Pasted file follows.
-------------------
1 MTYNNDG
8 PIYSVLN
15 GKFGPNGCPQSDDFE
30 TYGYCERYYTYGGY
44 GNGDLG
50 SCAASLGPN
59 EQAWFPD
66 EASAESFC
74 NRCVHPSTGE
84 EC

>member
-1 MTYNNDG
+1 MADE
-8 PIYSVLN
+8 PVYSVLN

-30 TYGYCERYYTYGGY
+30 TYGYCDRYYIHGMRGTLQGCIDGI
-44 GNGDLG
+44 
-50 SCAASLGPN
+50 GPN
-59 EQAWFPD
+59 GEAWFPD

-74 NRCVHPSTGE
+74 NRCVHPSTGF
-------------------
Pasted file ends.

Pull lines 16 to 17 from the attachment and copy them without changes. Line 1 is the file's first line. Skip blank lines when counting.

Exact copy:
-30 TYGYCERYYTYGGY
+30 TYGYCDRYYIHGMRGTLQGCIDGI